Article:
- Add the stock, stir to combine, bring to a boil, and then on Low for 1 hour. Stir occasionally.
- Have the rice cooked, warm, and ready.
- Turn off the heat. Add the oysters and stir. Add the shrimp and stir. Let sit for 5-8 minutes to let the seafood finish cooking.
- Serve immediately.
Slow Smoked Blackening Seasoned Pork Ribs
The first time I tasted Blackened Redfish was in Glenn’s Cafe in Columbia, MO, in the early 1990’s. I knew of Paul Prudhomme (and of blackened redfish); he was indeed already an legend. When my wife suggested we go there, I remember thinking that a Cajun-Creole restaurant that far away from NOLA was sheer folly. I loved pleasing my wife, so I ordered the redfish dish along with a cast iron skillet of Cajun BBQ Shrimp. Glenn’s opened a whole new world of wonder for me. My wife wanted the Bread Pudding with Bourbon Sauce. Again, I was reluctant because I didn’t like bread pudding. This was also a new, grand experience in happy gastronomy.
We took my Mom and Dad there when they came to visit. They kept saying, ‘My this is hot,’ or something similar. For Christmas, Dad gave me Paul Prudhomme’s first cookbook and I remember feeling so honored that he blessed me with the perfect, heartfelt gift. I immediately turned to see if there was a Blackened Redfish recipe and sure enough, it was there.
So, it came time to fire up my big cast iron skillet to white hot and cook me up some. Oh, the anticipation. Oh, the smoke! Don’t do that indoors…. unless you have a high horse power venting hood.
I seem to always have need for Blackening Seasoning Mix. I make it in 1/2 cup batches and use it for a myriad of uses in my Cajun-Creole cooking. This time it’s for a dry rub for the pork ribs. Here’s my spice mix.
Blackening Seasoning Mix
- 4 T sweet paprika
- 1 T pink Himalayan salt
- 1 T onion powder
- 1 T garlic powder
- 1 T ground cayenne pepper
- 1 T ground white pepper
- 1 T ground black pepper
- 2 tsp dried thyme leaves
- 2 tsp dried oregano leaves
Store this in a glass jar, covered. Keep dry in a dark cupboard.
Slow Smoked Cajun Blackening Seasoning Dry Rub St. Louis-style Pork Spare Ribs
My smoker’s electric heating element puts out a steady 250 degrees F. And it has a pan for water. So it’s designed to smoke and steam at a slow pace, and end up with great tasting, moist meat.
There are lots of different pork spare ribs: Country Style, Boneless Country-style, St. Louis style, Baby Back, Pork Spare Ribs. I appreciate them all. In the store, the St. Louis style just looked like the best ones that day. And, they were no-nitrate, no-hormone added.
- 1 rack of St. Louis-style Spare Ribs
- Blackening Seasoning Mix
- Rinse off the ribs. Pat them dry. Rub the Blackening Seasoning all over them on both sides and let them sit covered in a glass baking dish in the fridge over night.
- Soak wood chips in water for at least an hour. I choose between hickory and mesquite mostly.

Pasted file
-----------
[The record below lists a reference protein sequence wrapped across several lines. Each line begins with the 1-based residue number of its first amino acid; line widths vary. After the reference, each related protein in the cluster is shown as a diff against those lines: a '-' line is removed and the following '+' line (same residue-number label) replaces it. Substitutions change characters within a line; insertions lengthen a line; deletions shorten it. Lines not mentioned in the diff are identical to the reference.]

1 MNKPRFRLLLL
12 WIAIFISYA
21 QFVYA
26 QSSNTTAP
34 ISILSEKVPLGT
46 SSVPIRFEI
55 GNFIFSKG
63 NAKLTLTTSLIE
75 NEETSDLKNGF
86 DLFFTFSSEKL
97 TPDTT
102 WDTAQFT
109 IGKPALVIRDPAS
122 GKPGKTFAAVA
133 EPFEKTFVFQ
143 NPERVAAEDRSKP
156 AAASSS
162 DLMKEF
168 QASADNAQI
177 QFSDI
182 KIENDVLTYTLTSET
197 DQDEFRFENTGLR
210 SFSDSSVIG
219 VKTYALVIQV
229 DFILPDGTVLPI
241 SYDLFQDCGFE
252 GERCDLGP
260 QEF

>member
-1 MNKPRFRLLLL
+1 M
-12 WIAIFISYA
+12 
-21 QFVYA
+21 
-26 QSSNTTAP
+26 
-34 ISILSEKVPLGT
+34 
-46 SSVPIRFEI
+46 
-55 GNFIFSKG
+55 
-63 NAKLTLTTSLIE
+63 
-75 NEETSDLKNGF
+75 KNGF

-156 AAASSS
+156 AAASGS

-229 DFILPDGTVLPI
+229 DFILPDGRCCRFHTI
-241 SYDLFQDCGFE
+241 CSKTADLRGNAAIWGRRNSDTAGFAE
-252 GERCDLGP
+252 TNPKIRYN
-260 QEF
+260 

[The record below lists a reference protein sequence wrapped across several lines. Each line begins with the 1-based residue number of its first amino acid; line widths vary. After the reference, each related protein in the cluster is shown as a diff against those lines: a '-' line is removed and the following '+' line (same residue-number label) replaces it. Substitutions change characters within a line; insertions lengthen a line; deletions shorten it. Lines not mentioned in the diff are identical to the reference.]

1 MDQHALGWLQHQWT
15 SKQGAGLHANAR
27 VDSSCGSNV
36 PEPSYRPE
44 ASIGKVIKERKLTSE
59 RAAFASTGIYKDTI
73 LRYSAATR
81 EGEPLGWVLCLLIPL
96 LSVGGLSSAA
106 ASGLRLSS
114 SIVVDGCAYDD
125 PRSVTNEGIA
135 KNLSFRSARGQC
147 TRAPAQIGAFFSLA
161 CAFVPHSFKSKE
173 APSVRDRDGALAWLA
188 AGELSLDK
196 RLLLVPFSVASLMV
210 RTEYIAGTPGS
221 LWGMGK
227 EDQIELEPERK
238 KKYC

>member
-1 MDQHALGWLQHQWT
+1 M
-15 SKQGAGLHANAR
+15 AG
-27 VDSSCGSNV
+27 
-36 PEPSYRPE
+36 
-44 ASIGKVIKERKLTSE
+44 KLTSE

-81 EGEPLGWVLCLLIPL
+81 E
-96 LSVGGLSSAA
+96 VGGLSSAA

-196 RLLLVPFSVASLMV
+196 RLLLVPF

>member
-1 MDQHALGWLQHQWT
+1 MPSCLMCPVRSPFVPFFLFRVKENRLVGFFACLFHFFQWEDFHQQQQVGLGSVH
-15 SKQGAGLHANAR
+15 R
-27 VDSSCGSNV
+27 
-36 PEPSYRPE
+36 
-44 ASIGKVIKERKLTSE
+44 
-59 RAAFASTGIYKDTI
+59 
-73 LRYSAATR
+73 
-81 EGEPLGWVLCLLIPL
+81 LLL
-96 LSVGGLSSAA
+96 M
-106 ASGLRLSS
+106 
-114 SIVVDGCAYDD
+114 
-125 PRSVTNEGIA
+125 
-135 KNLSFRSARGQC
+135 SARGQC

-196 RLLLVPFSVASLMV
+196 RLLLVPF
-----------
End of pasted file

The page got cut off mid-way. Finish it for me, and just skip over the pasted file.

- Allow the ribs to come up to room temperature.
- Assemble the smoker with wood chips around the heating element and 2 1/2 C water in the pan. Slow cook for 3 hours.
- Voila. Let them rest in a baking dish for 10 minutes. Cut them into serving size portions.
Pour a bowl of Gumbo. Put some ribs on a plate with some Devil’s Eggs and some fresh, crunchy green onions, radishes, and celery and carrot sticks. Maybe you’d like to serve this with baguettes and butter and cold beer or a crisp white wine.
About thickening Gumbos: there are three ways to thicken gumbo. The original way to cook Gumbo is with okra. Gumbo is the West African word for Okra, which is available fresh during summer and fall, same season as shrimp. The second is File gumbo (powdered sassafras root) is from the local Louisiana Native Americans who used it in their cooking. This blended into the Cajun cuisine, then on to the city, New Orleans. It was used to thicken gumbos in winter when okra was not in season. A latest arrival is a roux, which is French and a combination of hot oil and flour, which makes a gravy. I love making roux, but not the health issues. I’m not a fan of okra. So that’s why I’ve chosen file gumbo and tomato paste to thicken my Gumbo.
Cooking is my passion. It’s my favorite hobby. It’s what I do for the most fun. I enjoy so much the opportunity to share my recipes with you. For years I’ve mentioned writing a cookbook. And dreaming that maybe one day one of my recipes could be served in a restaurant.
Writing these stories with these recipes that I’ve tweaked to my own tastes gets closer to that idle dreaming. People have suggested eBooks, which I find appealing.
I appreciate your taking the time to research these recipes. Hopefully, you will choose some to cook and share with your loved ones. Stop back by and let me know how it goes.
Please leave a comment. I would like your thoughts.
Enjoy your day of “Good cooking, good eating, good loving.” – Paul Prudhomme.
Mike – Pirate Foodie
Cooking for Pirates – where every meal is a party for a Pirate.